Money matters, and as long as it flows in, it hardly matters what young cricketers are learning from the grassroots level.
Besides, it's to be noted with due attention that Phillip was not hit by the ball on the back of his head - media hype notwithstanding. He was rather struck on the neck just above the left collarbone, a vulnerable area, where no helmet in the world can provide a protection to any batsman.
Given the weight, hardness, seam and speed of a cricket ball, it would be surprising, if a batsman or, for that matter, any cricketer or an umpire, doesn't suffer from or die of VAD: Vertebral Artery Dissection unlike Hughes had to.
Let alone protecting or saving a cricketer from VAD, as the Masuri 'Vision Series' helmets with 'Active Peak Technology' might not even keep one's face secure and intact, if a cricket ball travels at a speed of over 67-mph from front and enters through the gap between the peak and the grille.
This boils down to the consideration - which ICC or any cricket board hardly cares for - that a cricket ball, from time immemorial, has unnecessarily been hard, intimidating and life-threatening - that is of course, and should never be, acknowledged and appreciated in the name of bravado and machismo.
Frankly, equating one's bruises, broken anatomy, blood or death in a sport with guts or gusto is not normal. It's kind of a psychological disorder like sadism. Quite primitive and predatory, totally devoid of human sense, sensibility and sensitivity, and the spirit of sports. Thus neither ethical nor civilised, and doesn't complement the philosophy and essence of cricket called: The Gentleman's Game.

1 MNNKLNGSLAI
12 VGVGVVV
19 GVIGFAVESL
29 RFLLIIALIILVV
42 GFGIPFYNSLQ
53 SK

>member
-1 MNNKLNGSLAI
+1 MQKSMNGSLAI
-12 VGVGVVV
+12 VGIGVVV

To be precise, the cricket ball not only harms a batsman but also murders a bowler, a fielder, an umpire (even in the square-leg) - practically anyone, everyone, physically or mentally; literally or laterally.
As a result, it affects the mind of children and parents, psychologically, creating an environment of fear, which cannot help any sport to flourish or get developed, as a global sport, due to the negative emotion that is generated and spread in such situations, automatically.
More so, given the dubious role of the media that fans the fire, as there is hardly any difference between 'Sports Journalism' and 'Page 3 Reporting' at present.
Therefore, the need of the hour is to look into the cricket ball and use science and technology the best possible way to innovate a new cricket ball that won't frighten anyone but, at the same time, will keep the competitiveness in the game alive without compromising or favouring a batsman at the cost of bouncer, swing, reverse swing, seam, cut or spin.
In a nutshell, the core of the cricket ball i.e. the cork has to be gotten rid of, which is not at all conducive but dangerous and harmful to the greater interest of the game.
Last but the least, batsmen should always remember T20 is good; aggression is better; protective gears could be the best, but above all else, it's only the right technique that can save a batsman and help him live longer on the turf and off it.